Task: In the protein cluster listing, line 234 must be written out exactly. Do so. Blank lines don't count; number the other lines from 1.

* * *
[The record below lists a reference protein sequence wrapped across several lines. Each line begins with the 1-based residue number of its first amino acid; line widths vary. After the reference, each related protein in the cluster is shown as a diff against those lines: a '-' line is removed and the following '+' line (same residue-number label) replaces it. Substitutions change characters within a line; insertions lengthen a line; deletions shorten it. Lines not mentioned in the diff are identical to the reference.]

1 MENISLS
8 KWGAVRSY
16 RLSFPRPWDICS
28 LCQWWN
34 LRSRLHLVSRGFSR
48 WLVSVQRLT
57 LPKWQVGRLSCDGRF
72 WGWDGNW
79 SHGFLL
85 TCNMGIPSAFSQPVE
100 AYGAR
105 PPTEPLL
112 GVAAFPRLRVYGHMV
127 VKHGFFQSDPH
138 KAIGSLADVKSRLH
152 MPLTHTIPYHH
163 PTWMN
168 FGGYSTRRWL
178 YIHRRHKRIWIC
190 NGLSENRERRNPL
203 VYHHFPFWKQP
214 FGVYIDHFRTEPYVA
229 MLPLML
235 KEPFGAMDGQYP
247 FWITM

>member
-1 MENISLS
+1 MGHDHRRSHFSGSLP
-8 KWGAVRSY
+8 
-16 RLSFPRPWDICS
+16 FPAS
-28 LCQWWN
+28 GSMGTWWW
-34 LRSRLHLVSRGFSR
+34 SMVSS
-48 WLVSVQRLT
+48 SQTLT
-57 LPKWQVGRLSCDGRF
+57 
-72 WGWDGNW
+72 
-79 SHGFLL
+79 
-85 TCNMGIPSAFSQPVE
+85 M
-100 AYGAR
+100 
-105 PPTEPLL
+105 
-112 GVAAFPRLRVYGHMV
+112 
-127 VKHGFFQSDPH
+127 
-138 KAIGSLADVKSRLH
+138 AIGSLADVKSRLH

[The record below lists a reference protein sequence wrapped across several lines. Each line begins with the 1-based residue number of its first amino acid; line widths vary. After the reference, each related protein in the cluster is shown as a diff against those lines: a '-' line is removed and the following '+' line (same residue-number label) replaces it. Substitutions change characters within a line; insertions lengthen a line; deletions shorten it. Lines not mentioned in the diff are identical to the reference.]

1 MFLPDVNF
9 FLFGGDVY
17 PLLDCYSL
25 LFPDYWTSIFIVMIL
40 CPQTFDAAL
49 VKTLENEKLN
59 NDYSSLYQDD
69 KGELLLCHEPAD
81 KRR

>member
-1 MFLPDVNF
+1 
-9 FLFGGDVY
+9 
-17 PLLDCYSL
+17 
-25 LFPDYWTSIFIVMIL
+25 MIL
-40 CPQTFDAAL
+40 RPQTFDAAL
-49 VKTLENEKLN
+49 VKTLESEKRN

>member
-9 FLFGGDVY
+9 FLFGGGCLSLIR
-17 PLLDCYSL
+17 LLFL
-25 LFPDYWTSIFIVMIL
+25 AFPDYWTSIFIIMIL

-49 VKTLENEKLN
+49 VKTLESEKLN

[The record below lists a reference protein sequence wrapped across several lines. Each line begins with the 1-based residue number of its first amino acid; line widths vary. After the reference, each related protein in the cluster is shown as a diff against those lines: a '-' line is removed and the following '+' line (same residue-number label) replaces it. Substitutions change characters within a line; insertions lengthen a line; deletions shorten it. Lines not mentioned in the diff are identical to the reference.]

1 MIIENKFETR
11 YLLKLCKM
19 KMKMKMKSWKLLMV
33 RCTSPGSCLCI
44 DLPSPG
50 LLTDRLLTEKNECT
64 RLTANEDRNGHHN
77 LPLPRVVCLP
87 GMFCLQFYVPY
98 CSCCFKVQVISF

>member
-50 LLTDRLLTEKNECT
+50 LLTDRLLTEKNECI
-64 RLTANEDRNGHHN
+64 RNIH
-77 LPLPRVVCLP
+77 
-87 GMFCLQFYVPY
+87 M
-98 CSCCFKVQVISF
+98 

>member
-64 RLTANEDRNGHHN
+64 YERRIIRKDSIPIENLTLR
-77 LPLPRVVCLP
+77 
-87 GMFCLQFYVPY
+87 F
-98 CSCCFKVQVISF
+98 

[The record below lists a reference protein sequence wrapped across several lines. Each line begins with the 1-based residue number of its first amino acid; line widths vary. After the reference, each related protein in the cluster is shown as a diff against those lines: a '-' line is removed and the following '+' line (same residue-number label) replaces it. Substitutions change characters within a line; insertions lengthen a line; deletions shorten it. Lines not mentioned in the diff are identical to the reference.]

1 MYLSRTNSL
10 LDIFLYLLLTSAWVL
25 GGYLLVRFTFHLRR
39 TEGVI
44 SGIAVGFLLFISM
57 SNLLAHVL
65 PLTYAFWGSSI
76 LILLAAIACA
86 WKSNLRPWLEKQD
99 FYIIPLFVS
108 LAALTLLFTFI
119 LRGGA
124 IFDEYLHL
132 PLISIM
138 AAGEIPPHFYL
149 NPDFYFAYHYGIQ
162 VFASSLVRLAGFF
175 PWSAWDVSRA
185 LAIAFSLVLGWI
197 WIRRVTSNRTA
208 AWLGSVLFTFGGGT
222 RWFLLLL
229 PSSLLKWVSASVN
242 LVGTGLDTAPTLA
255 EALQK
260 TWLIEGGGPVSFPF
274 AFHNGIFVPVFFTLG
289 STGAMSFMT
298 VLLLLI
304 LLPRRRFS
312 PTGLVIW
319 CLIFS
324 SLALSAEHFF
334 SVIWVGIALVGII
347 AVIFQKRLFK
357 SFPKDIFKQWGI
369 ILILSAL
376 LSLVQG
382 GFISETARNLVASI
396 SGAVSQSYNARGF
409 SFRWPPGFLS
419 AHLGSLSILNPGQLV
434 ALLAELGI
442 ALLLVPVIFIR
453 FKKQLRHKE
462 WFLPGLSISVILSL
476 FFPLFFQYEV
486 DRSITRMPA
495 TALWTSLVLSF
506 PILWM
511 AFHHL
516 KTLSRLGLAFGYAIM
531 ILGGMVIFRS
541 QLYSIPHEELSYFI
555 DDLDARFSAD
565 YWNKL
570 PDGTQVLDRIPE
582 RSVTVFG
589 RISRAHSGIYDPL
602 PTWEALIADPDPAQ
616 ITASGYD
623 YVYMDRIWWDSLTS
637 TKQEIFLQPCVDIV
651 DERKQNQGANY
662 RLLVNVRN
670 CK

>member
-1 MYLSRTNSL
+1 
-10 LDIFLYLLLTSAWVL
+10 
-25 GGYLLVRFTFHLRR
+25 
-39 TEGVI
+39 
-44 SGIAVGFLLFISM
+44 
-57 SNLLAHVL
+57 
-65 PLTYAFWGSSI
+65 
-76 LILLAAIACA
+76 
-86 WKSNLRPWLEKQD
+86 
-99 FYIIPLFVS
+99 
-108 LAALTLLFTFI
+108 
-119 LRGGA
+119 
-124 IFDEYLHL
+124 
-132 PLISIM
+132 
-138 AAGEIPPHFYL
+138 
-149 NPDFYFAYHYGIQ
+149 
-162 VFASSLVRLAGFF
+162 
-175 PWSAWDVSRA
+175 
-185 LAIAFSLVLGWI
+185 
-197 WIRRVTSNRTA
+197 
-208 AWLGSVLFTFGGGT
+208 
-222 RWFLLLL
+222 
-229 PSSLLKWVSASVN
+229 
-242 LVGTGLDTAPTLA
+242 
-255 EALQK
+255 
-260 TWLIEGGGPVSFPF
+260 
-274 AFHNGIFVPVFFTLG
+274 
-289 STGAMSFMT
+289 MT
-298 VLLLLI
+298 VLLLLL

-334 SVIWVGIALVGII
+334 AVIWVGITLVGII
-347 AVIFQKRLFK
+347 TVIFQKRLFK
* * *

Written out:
+229 